Thank You for Hearing Me: The Definitive Sinéad O'Connor Discography

“Her Mantle So Green”

Traditional, arranged by Sinéad O'Connor/Dónal Lunny/Sharon Shannon/Alan Branch/Kieran Kiely/Rob Ó Géibheannaigh

2 versions


a capella; several verses shorter than the other version

No Man's Woman” single


Sean-Nós Nua album
Nettwerk Presents the Songs of Sinéad O'Connor promo compilation


(Source: Sean-Nós Nua)

As I went out walking one morning in June,
To view the fair fields and the valleys in bloom,
I spied a pretty fair maid, she appeared like a queen,
With her costly, fine robes and her mantle so green.
Says I, "My pretty fair maid, won't you come with me?
We'll both join in wedlock, and married we'll be.
I will dress you in fine linen; you'll appear like a queen
With your costly fine robes and your mantle so green."
Says she, "Now, my young man, you must be excused,
For I'll wed with no man, so you must be refused.
To the green woods I will wander and shun all men's view,
For the boy I love dearly lies in famed Waterloo."
"Well, if you're not married, say your lover's name.
I fought in that battle, so I might know the same."
"Draw near to my garment, and there you will see,
His name is embroidered on my mantle so green."
In the ribbon of her mantle, there I did behold
His name and his surname, in letters of gold--
Young William O'Reilly appeared in my view.
"He was my chief comrade back in famed Waterloo."
"And as he lay dying, I heard his last cry:
'If you were here, lovely Nancy, I'd be willing to die';"
And as I told her this story, in anguish she flew,
And the more that I told her, the paler she grew.
So I smiled on my Nancy, "'Twas I broke your heart
In your father's garden, that day we did part.
And this is a truth, and the truth I declare,
Oh, here's your love token--the gold ring I wear."


Thematically, this song follows in the long tradition of stories about people (usually soldiers) returning home after a long absence, and testing the faithfulness of the lovers they left behind before revealing themselves. C.f. The Odyssey, Martin Guerre (who, in fact, turned out to be an imposter), Cold Mountain, etc.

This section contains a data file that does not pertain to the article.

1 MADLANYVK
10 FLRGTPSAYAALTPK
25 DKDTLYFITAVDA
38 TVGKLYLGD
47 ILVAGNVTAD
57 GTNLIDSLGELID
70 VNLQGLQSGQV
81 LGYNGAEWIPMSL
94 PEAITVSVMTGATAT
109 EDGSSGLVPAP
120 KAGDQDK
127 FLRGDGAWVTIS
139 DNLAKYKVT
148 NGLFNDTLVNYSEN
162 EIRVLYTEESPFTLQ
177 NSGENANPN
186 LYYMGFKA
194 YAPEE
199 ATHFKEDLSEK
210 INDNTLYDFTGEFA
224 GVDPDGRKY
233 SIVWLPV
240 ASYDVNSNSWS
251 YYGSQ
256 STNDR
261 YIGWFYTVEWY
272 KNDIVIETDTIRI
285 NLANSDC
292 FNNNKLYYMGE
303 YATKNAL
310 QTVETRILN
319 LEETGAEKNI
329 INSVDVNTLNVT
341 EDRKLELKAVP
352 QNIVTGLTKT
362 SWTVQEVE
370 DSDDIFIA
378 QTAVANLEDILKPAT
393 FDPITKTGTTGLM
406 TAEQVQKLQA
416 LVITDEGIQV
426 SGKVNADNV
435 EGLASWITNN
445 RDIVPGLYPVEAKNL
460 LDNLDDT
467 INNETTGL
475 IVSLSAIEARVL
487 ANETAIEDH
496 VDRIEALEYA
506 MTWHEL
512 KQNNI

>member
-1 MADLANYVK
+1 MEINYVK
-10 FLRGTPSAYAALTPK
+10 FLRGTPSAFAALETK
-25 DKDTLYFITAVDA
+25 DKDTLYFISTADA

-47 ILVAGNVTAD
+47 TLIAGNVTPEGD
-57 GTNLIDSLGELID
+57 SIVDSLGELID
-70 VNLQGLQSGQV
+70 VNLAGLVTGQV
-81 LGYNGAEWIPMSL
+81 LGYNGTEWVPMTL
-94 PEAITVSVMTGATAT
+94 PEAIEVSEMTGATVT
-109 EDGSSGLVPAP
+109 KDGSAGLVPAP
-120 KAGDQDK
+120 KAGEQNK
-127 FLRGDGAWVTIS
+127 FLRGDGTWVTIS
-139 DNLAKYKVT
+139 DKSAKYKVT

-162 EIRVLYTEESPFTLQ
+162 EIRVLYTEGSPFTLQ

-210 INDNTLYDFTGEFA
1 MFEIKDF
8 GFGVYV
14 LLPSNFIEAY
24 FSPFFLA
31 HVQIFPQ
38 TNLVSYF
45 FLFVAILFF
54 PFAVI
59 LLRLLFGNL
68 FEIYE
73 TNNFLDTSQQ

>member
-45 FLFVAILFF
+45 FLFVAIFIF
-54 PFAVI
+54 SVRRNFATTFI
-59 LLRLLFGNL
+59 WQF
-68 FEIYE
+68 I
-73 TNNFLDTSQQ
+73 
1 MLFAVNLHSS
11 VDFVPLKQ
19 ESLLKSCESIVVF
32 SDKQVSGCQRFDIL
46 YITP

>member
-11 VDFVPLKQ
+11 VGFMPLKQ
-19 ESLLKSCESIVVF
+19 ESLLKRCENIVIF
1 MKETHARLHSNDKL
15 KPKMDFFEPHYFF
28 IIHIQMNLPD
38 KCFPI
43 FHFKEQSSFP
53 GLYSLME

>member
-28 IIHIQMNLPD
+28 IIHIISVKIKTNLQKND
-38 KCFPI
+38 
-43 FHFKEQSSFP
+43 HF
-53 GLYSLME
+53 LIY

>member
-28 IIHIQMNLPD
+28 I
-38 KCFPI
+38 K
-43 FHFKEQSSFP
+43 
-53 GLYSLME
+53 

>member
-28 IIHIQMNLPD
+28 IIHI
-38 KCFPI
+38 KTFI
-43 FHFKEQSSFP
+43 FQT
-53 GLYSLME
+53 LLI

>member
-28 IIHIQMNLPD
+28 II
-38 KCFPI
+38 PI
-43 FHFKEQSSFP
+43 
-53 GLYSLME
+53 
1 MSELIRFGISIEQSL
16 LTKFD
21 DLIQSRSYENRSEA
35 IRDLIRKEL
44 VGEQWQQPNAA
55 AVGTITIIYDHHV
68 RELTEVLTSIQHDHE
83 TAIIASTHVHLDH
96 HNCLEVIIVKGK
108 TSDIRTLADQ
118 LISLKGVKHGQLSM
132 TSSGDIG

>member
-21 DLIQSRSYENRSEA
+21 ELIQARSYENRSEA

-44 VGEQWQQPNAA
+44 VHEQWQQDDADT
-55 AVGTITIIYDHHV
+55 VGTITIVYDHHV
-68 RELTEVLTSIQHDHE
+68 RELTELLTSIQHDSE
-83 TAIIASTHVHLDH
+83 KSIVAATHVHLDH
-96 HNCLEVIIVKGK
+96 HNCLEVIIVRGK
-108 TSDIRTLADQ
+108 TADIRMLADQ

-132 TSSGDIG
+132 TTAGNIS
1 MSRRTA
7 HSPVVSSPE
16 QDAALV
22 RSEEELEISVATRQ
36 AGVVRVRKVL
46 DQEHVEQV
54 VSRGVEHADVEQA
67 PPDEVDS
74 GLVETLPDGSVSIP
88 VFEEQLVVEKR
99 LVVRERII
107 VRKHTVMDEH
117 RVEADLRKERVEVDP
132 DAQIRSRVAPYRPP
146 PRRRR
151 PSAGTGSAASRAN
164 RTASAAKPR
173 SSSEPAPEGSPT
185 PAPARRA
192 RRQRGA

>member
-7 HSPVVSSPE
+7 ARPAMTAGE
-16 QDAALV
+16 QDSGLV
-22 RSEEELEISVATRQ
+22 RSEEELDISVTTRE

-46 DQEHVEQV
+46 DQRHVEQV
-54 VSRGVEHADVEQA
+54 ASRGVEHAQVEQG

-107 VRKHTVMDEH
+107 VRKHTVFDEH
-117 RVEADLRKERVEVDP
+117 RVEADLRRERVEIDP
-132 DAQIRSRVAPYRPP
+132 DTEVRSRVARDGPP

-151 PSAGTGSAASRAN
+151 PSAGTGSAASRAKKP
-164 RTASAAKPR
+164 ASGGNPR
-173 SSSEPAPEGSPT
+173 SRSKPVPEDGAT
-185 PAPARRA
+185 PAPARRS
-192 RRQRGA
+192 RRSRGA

The decisive battle where the British and Prussian forces, under the Duke of Wellington, defeated Napoleon of France on June 18th, 1815. That would put the events of this song somewhere between then and no more than a couple years afterwards--however long it would take a British soldier to return to Ireland. This is also the final stanza of the version of the song that's on the “No Man's Woman” single.


(Source: Sean-Nós Nua)

Sinéad O'Connor vocals
Abdullah Chhadeh quanun
Nick Coplowe Hammond
Pete Lockett percussion
Dónal Lunny acoustic guitar , bouzouki , keyboard , bodhrán , bodhrán bass
Kieran Kiely whistle
Skip McDonald electric guitar
Rob Ó Géibheannaigh flute , strings
Carlton "Bubblers" Ogilvie drums , bass , piano
Bernard O'Neill acoustic bass
Professor Stretch drum programming , bass programming
Sharon Shannon accordion
Steve Wickham fiddle , mandolin , banjo

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